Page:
Project Detail


Hawaii Wildlife Center

Hawaii, HI United States


Project Description

Cultural Projects

2012 Annual Design Review

Ruhl Walker Architects

Occupying a site that was formerly part of a sugarcane plantation, the new Hawaii Wildlife Center is a care-and-response facility that caters to the needs of injured animals, many of them endangered species. Because of the flat and barren nature of the landscape, the 3,420-square-foot wood structure had to provide its own shade, which it does with a 1,116-square-foot covered lanai, and a rainwater catchment system that provides water for all on-site irrigation needs. The building, which was constructed for $250 per square foot, is naturally ventilated by trade winds, and all electricity needs are met by rooftop photovoltaic arrays.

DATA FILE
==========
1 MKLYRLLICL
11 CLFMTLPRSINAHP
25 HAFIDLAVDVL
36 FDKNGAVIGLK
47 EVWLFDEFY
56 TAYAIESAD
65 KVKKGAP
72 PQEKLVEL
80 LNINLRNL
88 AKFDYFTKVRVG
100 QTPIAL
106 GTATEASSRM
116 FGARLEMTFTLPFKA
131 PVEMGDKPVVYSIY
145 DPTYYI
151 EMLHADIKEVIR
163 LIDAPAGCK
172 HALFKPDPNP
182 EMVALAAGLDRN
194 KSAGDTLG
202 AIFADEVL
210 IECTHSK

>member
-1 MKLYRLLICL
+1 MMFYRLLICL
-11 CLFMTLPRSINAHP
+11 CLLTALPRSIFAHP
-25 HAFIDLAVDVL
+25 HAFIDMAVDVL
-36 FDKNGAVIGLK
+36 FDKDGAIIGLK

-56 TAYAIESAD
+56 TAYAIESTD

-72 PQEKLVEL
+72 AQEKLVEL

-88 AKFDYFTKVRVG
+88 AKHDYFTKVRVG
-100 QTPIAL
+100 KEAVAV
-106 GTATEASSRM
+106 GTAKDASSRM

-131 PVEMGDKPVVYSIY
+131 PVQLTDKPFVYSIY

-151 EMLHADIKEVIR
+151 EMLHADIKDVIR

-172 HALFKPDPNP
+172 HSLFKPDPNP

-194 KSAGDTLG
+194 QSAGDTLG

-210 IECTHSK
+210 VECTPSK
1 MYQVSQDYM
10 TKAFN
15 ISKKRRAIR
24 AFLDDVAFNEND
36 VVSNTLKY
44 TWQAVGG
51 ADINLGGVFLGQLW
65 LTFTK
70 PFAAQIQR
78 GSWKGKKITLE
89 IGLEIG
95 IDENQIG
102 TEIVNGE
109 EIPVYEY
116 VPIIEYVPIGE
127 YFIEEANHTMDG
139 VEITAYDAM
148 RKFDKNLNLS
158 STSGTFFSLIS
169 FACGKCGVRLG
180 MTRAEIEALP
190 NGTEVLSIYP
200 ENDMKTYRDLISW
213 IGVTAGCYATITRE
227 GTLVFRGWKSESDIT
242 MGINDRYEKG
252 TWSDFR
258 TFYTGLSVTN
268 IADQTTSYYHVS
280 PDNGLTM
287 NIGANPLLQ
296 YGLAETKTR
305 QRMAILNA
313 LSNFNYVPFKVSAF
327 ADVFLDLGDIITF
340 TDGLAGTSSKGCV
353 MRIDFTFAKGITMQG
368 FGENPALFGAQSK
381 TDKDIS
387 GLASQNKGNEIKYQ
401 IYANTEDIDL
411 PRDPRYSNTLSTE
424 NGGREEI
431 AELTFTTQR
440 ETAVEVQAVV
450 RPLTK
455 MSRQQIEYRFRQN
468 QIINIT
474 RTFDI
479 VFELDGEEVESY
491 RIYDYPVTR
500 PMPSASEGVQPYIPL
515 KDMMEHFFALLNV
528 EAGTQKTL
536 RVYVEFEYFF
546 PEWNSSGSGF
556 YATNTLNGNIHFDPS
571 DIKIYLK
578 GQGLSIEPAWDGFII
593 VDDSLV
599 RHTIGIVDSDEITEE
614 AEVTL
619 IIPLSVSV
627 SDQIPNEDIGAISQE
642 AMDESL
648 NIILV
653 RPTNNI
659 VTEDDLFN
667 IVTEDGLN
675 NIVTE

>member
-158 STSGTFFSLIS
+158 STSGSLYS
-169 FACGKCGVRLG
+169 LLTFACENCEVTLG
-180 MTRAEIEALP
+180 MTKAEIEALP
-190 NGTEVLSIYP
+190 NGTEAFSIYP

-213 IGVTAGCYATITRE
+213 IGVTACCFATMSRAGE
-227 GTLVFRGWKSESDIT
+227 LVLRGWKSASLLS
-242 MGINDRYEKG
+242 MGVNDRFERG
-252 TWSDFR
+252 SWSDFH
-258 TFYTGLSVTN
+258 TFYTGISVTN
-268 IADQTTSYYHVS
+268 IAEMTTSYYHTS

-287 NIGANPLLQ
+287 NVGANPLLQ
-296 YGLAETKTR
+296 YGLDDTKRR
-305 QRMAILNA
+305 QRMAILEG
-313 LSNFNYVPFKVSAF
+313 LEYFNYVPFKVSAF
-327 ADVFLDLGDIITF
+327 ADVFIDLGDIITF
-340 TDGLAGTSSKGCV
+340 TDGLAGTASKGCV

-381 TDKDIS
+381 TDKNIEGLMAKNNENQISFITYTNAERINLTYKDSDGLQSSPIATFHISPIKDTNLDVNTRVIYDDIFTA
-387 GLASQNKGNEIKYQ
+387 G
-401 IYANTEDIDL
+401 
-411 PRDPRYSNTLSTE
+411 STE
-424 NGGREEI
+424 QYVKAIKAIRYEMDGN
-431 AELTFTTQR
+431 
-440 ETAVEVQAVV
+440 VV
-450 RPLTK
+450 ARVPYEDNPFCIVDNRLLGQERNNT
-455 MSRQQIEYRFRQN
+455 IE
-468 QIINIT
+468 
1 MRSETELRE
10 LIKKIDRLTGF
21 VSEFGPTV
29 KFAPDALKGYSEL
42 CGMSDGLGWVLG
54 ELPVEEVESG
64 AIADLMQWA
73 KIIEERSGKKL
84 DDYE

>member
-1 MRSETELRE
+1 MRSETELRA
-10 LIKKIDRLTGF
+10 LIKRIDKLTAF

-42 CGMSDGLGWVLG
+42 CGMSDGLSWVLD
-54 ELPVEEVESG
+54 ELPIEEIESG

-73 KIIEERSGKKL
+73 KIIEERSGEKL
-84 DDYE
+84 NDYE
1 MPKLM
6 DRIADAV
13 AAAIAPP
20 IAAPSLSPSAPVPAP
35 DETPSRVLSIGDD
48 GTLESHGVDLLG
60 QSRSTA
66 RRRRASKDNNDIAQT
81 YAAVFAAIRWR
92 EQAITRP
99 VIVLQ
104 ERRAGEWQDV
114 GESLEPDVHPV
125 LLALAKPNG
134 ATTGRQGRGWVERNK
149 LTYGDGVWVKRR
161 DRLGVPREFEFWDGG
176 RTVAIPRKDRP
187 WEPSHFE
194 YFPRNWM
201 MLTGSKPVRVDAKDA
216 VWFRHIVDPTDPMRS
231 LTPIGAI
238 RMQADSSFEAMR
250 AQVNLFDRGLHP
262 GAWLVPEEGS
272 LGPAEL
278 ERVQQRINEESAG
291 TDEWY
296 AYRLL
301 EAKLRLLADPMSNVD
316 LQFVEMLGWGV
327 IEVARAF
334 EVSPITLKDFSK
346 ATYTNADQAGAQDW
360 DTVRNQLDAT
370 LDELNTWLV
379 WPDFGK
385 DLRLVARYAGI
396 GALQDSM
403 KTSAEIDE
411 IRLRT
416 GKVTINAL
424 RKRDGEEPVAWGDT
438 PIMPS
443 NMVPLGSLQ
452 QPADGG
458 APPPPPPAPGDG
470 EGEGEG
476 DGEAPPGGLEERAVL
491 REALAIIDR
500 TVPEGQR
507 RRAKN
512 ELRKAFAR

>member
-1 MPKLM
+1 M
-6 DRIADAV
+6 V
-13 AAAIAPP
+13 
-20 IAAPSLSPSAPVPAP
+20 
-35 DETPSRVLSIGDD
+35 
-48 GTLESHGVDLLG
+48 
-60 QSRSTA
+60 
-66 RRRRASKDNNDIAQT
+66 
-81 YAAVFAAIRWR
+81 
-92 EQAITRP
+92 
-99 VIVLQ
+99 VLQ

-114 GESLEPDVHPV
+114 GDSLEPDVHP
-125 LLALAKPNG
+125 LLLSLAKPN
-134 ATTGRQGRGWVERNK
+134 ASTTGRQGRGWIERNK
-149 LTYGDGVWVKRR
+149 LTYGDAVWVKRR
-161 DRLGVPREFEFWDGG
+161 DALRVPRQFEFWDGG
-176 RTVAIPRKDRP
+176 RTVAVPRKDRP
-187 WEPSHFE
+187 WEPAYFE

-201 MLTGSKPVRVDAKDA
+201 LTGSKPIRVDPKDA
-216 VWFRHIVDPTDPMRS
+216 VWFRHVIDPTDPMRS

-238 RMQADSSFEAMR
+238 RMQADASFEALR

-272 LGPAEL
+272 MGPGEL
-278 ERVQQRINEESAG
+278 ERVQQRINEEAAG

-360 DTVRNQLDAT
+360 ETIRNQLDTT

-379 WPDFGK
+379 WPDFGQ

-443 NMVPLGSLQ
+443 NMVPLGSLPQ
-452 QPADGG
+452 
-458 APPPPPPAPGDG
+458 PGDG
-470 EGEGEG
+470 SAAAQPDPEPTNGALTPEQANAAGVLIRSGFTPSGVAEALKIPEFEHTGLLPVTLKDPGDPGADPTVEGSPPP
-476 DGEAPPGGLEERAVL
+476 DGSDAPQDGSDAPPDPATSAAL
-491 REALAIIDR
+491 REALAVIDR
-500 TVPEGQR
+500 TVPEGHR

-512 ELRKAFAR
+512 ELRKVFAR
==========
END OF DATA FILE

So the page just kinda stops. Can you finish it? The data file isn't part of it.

“I think because of the climate, it really engages the opportunity to be an interior–exterior flow of space.” —Elizabeth Ranieri


Project Details

Hawaii Wildlife Center
Shared by:
Project Team:
    Ruhl Walker Architects - William Ruhl, Principal-In-Charge; Ruhl Walker Architects - Sandra Baron, Grant Scott, Architects
  • Associate Architect: Rhoady Lee Architecture & Design - Rhoady Lee 
  • Associate Architect: Rhoady Lee Architecture & Design - Aaron Spielman 
  • Landscape Architect: Umemoto Cassandro Design Corp.—Jason Umemoto 
  • General Contractor: Tinguely Development 
  • Structural Engineer: William Blakeney 
  • Civil Engineer: Peter J.K. Dahlberg 
  • Mechanical Engineer: Mark Morrison 
  • Solar + Wastewater Engineering: Kohala Engineering 
  • Electrical Engineer: Smithsonian/SAO—John K. Maute 
  • Photographer: Ethan Tweedie 
Project Scope:
Project Type:
Project Status:
Year Completed:
Project Size:
    3,420 sq ft
Construction Cost:


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